3.  Pechenegs - 6.  Rolled a 1.  Hostility level 6-1 = 5.  Still on frosty terms with Empire, but, possibly chastened by recent events, staying at home for now
4.  Rus - 1. Rolled a 2: Hostility Level 1-1 = 0. Willing to go into bat for the Empire against a hostile foe. We'll certainly come back to this!
5.  Abasgian - 2.  Rolled a 5: Hostility Level 2+1 = 3.  Relations with Empire still amicable 
6.  Armenians - 4.  Rolled a 6: Hostility Level 4+1 = 5 Relations becoming strained...
7. Seljuks - 2. Rolled a 5: Hostility Level 2+1 = 3 Still on good terms with Empire
8. Fatimids - 6. Rolled a 6! Hostility Level = 6+1 = 7. A state of war now exists between the Fatimid Caliphate and the Empire.  There are two possibilities: the Caliphate has declared war or, possibly more likely, the Empire has made the declaration in reprisal for the recent raid.  If the latter, this will involve the Great Domestic of the Schools leading the invasion with his army on Nicaea.

The same system is use to test the loyalty of the Imperial provinces and their Governors.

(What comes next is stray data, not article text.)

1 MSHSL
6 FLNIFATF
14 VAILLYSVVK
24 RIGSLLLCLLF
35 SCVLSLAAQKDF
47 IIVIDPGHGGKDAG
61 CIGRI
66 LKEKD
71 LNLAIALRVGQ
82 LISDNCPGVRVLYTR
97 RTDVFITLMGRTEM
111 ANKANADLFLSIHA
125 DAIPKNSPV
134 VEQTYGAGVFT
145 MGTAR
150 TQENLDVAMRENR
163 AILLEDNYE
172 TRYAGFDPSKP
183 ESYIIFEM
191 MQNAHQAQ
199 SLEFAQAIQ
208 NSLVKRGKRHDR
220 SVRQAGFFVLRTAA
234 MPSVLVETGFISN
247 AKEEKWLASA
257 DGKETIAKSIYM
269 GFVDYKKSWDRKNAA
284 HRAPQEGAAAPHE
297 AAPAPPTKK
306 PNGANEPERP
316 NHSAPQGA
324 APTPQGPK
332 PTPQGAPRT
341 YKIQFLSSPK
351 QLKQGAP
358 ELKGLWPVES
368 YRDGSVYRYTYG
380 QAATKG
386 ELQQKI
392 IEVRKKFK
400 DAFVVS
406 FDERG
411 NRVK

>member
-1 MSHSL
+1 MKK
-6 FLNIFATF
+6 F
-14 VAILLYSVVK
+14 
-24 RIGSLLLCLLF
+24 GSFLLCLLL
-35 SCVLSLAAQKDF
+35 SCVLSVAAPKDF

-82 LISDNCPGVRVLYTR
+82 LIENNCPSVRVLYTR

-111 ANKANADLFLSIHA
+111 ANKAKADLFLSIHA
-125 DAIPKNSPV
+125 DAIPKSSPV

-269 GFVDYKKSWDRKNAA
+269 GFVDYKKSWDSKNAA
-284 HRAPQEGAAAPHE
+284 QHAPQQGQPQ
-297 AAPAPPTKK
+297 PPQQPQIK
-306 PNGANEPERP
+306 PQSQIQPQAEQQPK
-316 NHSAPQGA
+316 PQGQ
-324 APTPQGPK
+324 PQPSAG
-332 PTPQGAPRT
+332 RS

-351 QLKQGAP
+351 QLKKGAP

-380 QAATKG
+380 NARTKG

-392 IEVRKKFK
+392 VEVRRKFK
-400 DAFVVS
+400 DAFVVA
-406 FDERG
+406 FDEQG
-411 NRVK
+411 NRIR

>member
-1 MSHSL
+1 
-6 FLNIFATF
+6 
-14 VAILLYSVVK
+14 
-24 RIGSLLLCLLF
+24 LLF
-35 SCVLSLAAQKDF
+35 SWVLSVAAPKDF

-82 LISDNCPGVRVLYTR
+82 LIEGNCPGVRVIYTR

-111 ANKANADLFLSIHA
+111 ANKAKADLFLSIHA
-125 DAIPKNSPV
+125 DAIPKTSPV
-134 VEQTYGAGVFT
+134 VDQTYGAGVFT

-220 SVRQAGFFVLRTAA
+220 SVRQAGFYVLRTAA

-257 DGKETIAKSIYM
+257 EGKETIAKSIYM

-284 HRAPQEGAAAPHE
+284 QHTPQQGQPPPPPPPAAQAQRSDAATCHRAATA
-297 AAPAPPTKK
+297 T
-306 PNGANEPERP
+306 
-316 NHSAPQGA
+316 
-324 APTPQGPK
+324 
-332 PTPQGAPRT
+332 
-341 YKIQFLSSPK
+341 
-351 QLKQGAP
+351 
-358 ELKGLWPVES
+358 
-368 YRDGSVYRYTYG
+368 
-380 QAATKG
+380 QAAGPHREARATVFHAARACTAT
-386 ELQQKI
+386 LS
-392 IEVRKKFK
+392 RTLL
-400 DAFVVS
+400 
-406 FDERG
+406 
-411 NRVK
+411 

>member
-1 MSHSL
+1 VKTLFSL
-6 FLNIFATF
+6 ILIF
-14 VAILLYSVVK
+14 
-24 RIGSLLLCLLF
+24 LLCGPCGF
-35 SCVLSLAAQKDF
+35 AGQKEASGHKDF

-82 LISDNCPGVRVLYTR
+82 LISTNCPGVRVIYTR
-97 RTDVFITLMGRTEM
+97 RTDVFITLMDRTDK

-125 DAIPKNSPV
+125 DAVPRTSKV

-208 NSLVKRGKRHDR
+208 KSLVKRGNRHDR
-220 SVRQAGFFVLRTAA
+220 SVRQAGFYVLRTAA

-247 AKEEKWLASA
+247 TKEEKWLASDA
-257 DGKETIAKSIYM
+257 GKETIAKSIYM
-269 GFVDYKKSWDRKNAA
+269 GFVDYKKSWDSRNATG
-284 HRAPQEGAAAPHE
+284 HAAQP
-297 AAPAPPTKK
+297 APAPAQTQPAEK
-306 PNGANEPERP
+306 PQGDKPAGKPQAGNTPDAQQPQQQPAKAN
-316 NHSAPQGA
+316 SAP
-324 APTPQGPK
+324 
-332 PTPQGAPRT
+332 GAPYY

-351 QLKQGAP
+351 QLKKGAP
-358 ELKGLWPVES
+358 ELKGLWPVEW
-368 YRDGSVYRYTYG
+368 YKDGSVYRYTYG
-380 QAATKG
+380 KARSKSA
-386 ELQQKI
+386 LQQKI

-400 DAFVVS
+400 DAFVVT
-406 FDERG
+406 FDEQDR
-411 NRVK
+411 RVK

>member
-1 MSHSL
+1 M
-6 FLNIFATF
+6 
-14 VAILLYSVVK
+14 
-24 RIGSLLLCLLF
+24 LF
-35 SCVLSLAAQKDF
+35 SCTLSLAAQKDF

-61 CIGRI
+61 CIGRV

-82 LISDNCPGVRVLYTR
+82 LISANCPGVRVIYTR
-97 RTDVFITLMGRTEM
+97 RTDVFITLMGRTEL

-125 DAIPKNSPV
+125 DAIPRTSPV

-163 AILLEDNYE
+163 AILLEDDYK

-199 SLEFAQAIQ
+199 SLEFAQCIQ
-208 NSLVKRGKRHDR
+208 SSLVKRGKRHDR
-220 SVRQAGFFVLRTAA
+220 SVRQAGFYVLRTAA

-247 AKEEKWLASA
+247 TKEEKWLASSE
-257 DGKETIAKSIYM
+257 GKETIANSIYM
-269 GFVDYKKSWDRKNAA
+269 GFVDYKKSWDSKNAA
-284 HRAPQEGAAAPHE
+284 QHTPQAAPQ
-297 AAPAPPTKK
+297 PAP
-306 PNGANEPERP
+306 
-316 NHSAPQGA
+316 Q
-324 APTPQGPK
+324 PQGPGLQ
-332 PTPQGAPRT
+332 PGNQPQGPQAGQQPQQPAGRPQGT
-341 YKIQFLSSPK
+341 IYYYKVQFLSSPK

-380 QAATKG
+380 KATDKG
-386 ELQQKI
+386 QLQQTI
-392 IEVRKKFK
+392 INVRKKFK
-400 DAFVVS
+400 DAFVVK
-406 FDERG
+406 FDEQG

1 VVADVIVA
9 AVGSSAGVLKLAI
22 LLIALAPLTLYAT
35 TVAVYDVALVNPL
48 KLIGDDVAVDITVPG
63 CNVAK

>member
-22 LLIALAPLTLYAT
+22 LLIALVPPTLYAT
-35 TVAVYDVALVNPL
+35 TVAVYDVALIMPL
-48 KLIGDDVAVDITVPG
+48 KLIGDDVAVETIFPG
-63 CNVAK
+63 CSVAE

Provincial Affairs:

1. Brindisi - A new roll, the rebellion having been defeated. Rolled a 5.  Not good.  Perhaps Kantankeros commanded some local popularity and support; the province remains disaffected, but not in open revolt. It seems that having escaped the Emperor's wrath, he has returned to stir up a new revolt. The Emperor hopes his new governor, Romanos Dioikysos, can assert and maintain control.  He has another revolt to deal with.
2. Mystras - 5. Rolled a 6.  Of course it did. Disloyalty Level 5+1 = 6.  Open revolt.  With the Emperor just on the other side of the Ionian Sea, forsooth!   This will be another campaign to subdue a rebellious province.
3. Thessaloniki - 4.  Rolled a 2.  Disloyalty Level 4-1 = 3 Loyal. No worries there. 
4. Nicaea - 1.  Rolled a 3.  Attitude unchanged: still staunch.
Cherson - 5.  Rolled a 6.  Damn.  Disloyalty Level 5+1 = 6.  Open revolt; declaration of independence.  A real nuisance!
6. Koloneia - 1.  Rolled a 5.  Disloyalty Level 1+1 = 2.  Nothing to worry about there.

7. Seleucia - 5.  Rolled a 4.  Disloyalty Level unchanged at 5.  Still disaffected, but have external problems to cope with.

8. Constantinople - New Roll: a 3.  Population tranquil.  

There you have it: Mystras and Cherson getting bolshy and the Fatimid Caliphate at daggers drawn.  

"During the course of events throughout April, the Emperor despatched an embassy to the Prince of Kiev. The Ambassador, Oleaginos Elaios, received instructions to offer the prince certain treasures and honours, that he might strike a blow towards the Patzinaks.'The Patzinak piles insolence upon infamy, rapacity upon robbery, arson upon arrogance,' quoth the Ambassador.